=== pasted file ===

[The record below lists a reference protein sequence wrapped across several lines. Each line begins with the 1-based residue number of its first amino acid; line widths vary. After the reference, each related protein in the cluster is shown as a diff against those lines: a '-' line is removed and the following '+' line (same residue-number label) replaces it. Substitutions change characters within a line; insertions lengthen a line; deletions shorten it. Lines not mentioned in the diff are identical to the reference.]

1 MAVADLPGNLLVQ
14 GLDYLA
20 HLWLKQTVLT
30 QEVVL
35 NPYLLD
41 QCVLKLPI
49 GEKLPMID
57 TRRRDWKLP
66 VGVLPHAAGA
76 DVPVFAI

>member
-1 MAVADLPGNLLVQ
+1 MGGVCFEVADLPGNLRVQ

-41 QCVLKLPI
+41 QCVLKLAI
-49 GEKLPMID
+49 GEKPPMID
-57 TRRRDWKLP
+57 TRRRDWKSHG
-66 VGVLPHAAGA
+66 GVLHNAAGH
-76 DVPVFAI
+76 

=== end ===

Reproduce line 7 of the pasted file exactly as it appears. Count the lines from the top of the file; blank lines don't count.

41 QCVLKLPI